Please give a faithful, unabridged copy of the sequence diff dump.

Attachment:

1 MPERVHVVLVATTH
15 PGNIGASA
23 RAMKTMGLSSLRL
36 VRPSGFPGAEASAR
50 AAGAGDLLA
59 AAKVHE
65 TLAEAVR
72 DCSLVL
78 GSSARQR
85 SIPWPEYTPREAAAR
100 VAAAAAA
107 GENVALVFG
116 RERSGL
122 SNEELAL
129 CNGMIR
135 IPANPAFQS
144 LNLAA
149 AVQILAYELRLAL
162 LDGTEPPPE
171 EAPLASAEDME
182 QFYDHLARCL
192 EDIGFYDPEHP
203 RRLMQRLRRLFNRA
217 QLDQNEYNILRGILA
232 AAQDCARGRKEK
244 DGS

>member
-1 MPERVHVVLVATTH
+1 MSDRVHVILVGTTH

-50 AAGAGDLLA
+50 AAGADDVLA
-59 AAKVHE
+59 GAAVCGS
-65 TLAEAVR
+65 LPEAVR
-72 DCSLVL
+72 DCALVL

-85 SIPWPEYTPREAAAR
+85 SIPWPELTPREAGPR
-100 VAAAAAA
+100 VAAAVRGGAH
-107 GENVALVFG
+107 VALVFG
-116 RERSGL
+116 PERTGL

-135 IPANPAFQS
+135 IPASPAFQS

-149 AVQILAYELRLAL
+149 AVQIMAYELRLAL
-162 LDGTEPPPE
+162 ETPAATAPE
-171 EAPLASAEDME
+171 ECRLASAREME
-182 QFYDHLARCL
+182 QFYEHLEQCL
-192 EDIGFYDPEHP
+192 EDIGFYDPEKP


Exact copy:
1 MPERVHVVLVATTH
15 PGNIGASA
23 RAMKTMGLSSLRL
36 VRPSGFPGAEASAR
50 AAGAGDLLA
59 AAKVHE
65 TLAEAVR
72 DCSLVL
78 GSSARQR
85 SIPWPEYTPREAAAR
100 VAAAAAA
107 GENVALVFG
116 RERSGL
122 SNEELAL
129 CNGMIR
135 IPANPAFQS
144 LNLAA
149 AVQILAYELRLAL
162 LDGTEPPPE
171 EAPLASAEDME
182 QFYDHLARCL
192 EDIGFYDPEHP
203 RRLMQRLRRLFNRA
217 QLDQNEYNILRGILA
232 AAQDCARGRKEK
244 DGS

>member
-1 MPERVHVVLVATTH
+1 MSDRVHVILVGTTH

-50 AAGAGDLLA
+50 AAGADDVLA
-59 AAKVHE
+59 GAAVCGS
-65 TLAEAVR
+65 LPEAVR
-72 DCSLVL
+72 DCALVL

-85 SIPWPEYTPREAAAR
+85 SIPWPELTPREAGPR
-100 VAAAAAA
+100 VAAAVRGGAH
-107 GENVALVFG
+107 VALVFG
-116 RERSGL
+116 PERTGL

-135 IPANPAFQS
+135 IPASPAFQS

-149 AVQILAYELRLAL
+149 AVQIMAYELRLAL
-162 LDGTEPPPE
+162 ETPAATAPE
-171 EAPLASAEDME
+171 ECRLASAREME
-182 QFYDHLARCL
+182 QFYEHLEQCL
-192 EDIGFYDPEHP
+192 EDIGFYDPEKP